|Myotonic dystrophy is an inherited muscle disease with several distinguishing features. First, the age of onset is extremely variable, ranging from the neonatal period and infancy to late adulthood. A second distinctive feature is that, in addition to muscular weakness, multiple organ systems may be implicated, leading, among other syndromes, to arrhythmia, intestinal dysfunction, extreme hypersomnia and peri- or postpartum atonic haemorrhage in women. The extent and nature of the symptom complex may vary widely from patient to patient and depends, among other factors, on the age at onset and duration of illness.|
Serious complications that occur during surgical procedures performed under general anaesthesia are notorious. Kaufman (1960) can be credited as the first to draw attention to this trend. The risk of complications is directly related to the severity of the condition. Anaesthetists are seldom informed of the potential complications associated with this skeletomuscular condition. Additionally, patients suffering from a milder type or those in whom no definitive diagnosis has yet been made also run serious risks as undiagnosed or unrecognised cases prevent precautionary measures from being taken.
||Anaesthetic complications and their causes:|
Complications that may occur in patients with myotonic dystrophy are:
1.Arrhythmia, which can lead to an acute cardiac arrest or circulatory problems.
2.Respiratory distress due to;
Weakness of the respiratory muscles and diminished cough reflex;
Deficient central respiratory drive, possibly triggered or exacerbated by the administration of certain drugs. Patients may have a heightened sensitivity to morphine-like analgesics or muscle relaxants
Choking or aspiration of liquids or gastric contents into the lungs, causing pneumonia.
3.Myotonic crisis is an extremely serious although rare complication during or following general anaesthesia. A crisis may be provoked by certain agents used to induce muscle relaxation (e.g. depolarising anaesthetics like succinylcholine), which drugs are thus contraindicated. It may also be triggered by low temperatures, which is why the room where the procedure is to be conducted needs to be adequately heated and the patient covered with a warm blanket.
It is crucial to inform both the anaesthetist and the surgeon of the presence of the condition prior to surgery to allow protocols to be adapted. One may need to consider the possibility of using local, spinal or epidural anaesthesia. These options reduce the risk of pneumonia and are less stressful to the heart. Preoperative examination of the heart and lungs is indicated to establish the feasibility of the procedure. In case of serious arrhythmia, placement of a pacemaker or ICD may be required. Preoperative testing of pulmonary functions and blood gases are recommended in patients in the more advanced stages of the disease. Respiratory patterns may be indicative of life-threatening respiratory arrest following anaesthesia.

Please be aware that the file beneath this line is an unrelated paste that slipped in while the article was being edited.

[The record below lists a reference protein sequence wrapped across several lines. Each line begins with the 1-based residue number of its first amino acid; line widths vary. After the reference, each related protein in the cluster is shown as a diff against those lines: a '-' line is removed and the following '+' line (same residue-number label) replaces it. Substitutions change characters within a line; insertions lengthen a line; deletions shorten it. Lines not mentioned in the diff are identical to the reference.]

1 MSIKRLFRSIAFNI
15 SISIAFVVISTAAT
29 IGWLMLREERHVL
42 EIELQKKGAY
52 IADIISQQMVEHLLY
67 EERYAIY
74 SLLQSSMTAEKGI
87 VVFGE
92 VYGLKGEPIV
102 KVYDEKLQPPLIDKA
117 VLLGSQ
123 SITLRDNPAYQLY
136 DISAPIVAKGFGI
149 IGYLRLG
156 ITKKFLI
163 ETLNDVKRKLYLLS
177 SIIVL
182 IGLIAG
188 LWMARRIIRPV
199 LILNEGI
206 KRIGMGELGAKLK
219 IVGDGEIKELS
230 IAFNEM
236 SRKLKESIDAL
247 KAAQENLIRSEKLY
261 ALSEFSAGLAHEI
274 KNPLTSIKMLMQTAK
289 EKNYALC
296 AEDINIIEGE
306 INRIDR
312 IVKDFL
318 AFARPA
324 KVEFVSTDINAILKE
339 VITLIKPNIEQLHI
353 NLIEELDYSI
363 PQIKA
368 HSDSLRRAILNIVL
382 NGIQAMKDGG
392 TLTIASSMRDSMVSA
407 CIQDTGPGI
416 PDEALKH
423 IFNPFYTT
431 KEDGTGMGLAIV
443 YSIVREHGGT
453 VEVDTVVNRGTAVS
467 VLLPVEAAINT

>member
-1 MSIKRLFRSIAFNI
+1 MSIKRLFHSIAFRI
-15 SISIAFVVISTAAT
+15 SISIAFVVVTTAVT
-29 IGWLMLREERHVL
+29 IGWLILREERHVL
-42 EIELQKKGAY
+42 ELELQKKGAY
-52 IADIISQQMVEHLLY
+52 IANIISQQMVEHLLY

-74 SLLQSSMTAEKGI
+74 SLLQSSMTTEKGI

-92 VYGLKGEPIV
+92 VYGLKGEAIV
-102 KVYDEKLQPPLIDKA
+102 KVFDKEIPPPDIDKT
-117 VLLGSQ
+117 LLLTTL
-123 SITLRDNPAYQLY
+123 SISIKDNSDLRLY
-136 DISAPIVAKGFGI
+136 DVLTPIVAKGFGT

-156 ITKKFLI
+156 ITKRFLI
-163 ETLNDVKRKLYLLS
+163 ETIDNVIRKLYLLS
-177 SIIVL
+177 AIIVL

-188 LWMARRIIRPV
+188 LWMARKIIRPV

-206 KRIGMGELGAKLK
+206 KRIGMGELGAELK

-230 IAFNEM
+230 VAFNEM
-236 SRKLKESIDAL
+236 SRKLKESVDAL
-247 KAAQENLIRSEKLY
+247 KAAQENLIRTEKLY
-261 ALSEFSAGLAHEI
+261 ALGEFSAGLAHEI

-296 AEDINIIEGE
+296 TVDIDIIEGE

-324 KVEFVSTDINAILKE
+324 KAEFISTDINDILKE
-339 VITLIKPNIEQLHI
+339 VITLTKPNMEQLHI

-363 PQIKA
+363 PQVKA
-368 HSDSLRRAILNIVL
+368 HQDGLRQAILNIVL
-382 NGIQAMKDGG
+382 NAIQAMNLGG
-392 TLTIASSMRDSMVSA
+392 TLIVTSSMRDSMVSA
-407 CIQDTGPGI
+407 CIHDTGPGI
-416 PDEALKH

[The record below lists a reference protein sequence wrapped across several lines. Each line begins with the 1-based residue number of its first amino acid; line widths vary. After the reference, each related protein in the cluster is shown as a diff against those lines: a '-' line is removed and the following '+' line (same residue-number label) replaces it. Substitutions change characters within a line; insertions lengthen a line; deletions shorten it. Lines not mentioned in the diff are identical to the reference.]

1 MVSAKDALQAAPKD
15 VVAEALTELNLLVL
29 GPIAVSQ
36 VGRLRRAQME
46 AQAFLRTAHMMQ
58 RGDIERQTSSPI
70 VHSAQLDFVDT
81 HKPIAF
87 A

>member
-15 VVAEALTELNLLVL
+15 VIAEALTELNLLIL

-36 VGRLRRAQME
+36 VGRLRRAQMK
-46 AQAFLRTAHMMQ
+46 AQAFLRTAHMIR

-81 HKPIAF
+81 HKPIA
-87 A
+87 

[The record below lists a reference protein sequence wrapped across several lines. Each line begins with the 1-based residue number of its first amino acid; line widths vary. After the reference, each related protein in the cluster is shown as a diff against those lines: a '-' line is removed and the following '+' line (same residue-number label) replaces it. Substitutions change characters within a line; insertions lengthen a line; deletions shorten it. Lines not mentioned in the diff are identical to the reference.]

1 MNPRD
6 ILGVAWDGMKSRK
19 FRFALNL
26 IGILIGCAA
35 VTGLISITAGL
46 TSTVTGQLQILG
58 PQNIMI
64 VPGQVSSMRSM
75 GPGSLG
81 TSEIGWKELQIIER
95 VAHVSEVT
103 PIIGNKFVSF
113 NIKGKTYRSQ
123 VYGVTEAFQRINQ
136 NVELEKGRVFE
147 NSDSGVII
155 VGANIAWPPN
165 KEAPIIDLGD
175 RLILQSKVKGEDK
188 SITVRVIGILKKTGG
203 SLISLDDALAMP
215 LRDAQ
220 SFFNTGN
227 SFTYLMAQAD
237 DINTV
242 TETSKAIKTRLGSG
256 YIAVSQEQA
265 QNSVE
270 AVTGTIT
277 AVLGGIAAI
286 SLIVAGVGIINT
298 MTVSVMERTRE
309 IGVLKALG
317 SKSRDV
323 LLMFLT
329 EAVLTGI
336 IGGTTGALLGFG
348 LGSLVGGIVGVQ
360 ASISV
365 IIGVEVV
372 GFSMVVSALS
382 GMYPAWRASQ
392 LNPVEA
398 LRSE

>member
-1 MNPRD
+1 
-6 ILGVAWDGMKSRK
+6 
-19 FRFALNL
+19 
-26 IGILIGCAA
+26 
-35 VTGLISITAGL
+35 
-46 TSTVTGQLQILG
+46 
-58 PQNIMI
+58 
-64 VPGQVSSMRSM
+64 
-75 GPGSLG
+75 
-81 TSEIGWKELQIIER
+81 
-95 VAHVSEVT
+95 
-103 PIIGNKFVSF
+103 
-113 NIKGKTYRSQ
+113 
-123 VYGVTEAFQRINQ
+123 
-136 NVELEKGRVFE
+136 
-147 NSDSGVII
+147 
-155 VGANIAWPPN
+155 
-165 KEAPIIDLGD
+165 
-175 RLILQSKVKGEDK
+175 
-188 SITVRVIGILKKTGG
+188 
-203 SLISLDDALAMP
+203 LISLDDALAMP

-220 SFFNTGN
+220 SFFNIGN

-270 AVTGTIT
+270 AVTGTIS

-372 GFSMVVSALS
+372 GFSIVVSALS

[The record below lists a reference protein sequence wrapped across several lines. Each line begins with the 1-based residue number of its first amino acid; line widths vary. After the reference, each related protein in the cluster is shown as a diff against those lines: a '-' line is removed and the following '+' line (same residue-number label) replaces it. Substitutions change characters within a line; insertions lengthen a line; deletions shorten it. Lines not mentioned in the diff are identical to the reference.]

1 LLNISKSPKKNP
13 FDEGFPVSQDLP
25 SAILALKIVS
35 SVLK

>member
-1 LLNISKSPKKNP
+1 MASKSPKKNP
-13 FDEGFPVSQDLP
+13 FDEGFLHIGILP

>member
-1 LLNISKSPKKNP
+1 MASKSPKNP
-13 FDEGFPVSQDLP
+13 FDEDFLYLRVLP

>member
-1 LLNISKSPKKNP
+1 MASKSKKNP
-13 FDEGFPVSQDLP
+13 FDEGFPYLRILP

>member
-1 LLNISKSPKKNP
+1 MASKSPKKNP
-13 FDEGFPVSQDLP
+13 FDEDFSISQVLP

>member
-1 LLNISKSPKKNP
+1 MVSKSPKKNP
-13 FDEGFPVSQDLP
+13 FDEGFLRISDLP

If required, general anaesthesia is fully practicable provided the right drugs are used, e.g. continuous propofol infusion, rocuronium bromide (Esmeron®), or fentanyl. Short-acting muscle relaxants and inhalation anaesthetics are to be preferred over intravenous agents. Depolarising muscle relaxants like succinylcholine need to be avoided on account of the risk of myotonia of the laryngeal muscles and a myotonic crisis. Increased respiratory depression should be considered after administration of the usual dose of centrally acting analgesics and sedatives such as opiates, barbiturates, and benzodiazepines. It is important for the anaesthetist to know that there is no elevated risk of malignant hyperthermia.
Postoperatively, patients are to be monitored for at least 24 hours especially with regard to cardiac and respiratory functioning, which implies the availability of an intensive care unit bed. Postoperative aspiration pneumonia caused by choking, impaired productive coughing, and respiration depression induced by certain drugs are well-known complications. The patient should not be extubated in a too early stage to prevent pneumonia. Furthermore, physiotherapist-led breathing therapy may be considered.
In recent years the literature has seen numerous reports highlighting perioperative complications in myotonic dystrophy, with the number of complications ranging from 8 to almost 50%. To date, much is still unknown about their aetiology. More specifically, we still lack insight into why certain anaesthetics are so poorly tolerated. Possibly, fundamental research of the mechanisms of myotonic protein kinase and the effects of anaesthetics on the various tissues, particularly of the brain, will shed new light on causal or mediating processes. In general it is advised to take Harper’s observation to heart (1994): "The patient with myotonic dystrophy is best served by doctors that protect him from any surgical interventions that are not strictly necessary.
From: NMZ-bulletin May 2002
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